Dating back to 1855, and built from hand-hewn oak and walnut beams cut from woods along the nearby Fox River, this structure holds the unique distinction of being Kendall County’s oldest church building. With it’s “New England-style” charm, 1899 pipe organ, and original stained glass windows, the Chapel on the Green is one of the most architecturally and historically significant structures in the county. Nestled in the heart of the city’s north side, the Chapel on the Green is located one block west of Route 47 (Bridge Street) at the northeast corner of Church and Center Streets, adjacent to the historic Town Square Park.
A four-floor large museum located in a former stone mill, including items from the area and a room dedicated to Native America artifacts. A 24' long mural depicts the different eras of Indians and a buffalo hide nearby showing life of an Indian tribe. Built in 1859 as a steam-run flour mill named Sandwich Steam Mill. Open Sundays 1-4 pm from April to October. Tours by appointment.
Have you heard the expression BIG things come in SMALL packages? The same holds true for a small Central Illinois town of 3,000 named Casey. To date, it is home to 8 Guinness World Records World’s Largest attractions; the wind chime, golf tee, knitting needles, crochet hook, pitchfork, mailbox, wooden shoes and rocking chair! Take Exit 129 off Interstate 70, and you will be able to easily find all of the local attractions within a 3-mile radius. Tourists also can enjoy several large objects along the way that make unique photo opportunities, such as a 36-foot pencil and ruler. There is even a bird cage that you are able to swing in. Casey offers several food and retail establishments that add to the uniqueness of the small town. Each year this small town grows a little bigger, with more attractions and shopping. Make sure to visit often, so you don’t miss out on the journey!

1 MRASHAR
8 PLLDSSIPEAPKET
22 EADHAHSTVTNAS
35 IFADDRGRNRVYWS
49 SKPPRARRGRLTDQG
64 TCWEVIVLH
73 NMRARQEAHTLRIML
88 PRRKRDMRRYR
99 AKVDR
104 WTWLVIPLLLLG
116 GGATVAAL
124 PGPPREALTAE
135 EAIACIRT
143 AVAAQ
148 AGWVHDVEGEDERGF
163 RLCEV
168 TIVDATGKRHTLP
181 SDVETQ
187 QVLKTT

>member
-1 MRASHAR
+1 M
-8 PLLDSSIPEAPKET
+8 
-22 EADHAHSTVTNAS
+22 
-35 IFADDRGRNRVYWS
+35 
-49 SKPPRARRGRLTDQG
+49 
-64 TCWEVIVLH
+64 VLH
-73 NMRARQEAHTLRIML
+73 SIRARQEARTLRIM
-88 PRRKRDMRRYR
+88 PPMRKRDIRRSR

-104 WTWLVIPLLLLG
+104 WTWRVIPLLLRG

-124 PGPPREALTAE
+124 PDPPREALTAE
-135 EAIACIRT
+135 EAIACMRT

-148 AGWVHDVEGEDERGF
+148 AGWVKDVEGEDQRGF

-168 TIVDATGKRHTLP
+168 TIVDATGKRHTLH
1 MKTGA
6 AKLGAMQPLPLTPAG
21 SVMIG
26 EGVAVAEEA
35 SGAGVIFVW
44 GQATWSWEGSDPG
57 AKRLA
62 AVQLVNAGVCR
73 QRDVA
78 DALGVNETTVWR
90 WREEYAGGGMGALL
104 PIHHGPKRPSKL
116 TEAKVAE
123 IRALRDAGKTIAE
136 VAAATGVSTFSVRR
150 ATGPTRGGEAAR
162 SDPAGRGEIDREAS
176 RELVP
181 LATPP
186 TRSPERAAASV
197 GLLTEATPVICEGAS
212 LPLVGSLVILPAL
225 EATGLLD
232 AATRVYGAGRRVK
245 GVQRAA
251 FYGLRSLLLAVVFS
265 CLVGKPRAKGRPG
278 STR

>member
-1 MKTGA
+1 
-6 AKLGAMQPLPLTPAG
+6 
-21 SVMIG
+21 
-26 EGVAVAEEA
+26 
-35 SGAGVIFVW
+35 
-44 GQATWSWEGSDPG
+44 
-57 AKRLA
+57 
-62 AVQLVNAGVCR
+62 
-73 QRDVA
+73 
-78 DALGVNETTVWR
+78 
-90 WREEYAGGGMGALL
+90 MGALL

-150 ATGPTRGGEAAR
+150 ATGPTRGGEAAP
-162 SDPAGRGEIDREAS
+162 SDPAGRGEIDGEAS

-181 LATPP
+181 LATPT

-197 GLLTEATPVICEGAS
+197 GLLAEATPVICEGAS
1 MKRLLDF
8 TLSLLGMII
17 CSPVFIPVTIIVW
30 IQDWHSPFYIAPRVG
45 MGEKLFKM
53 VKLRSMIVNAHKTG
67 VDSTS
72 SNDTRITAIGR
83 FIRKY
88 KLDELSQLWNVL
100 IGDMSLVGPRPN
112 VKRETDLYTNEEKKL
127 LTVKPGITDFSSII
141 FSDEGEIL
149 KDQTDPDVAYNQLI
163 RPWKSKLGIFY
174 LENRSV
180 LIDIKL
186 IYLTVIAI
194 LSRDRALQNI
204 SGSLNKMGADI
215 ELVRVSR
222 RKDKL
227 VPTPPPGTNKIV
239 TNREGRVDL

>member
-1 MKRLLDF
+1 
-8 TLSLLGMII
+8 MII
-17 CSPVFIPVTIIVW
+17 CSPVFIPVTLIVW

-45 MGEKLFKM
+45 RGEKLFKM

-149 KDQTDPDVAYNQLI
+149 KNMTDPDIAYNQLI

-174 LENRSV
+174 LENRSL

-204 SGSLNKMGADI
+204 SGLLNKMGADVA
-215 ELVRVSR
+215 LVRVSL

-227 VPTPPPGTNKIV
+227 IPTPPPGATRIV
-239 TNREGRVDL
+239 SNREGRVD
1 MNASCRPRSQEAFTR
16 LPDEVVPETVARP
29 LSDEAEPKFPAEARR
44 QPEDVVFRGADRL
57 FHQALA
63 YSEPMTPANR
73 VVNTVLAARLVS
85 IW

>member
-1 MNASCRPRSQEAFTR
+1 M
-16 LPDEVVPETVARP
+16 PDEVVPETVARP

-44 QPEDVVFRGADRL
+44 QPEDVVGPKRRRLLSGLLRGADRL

Take a look back in history and visit the Steeple building, built in 1854. Architecturally intriguing it is a three-story stucco Greek Revival structure with a two-story tower and 66 six-over-six windows. It was built to be used as a hotel, but instead was used as a dwelling, school, administration building, and later housed a bank, telephone switchboard and apartments. The museum is home to the Bishop Hill Heritage Association offices. The rooms and exhibit showcase historic artifacts and photos of early Colony days and take visitors back through time to a quaint prairie village. Group tours by appointment, small fee. Open Daily 11 a.m. to 4 p.m. and Sunday Noon to 4 p.m.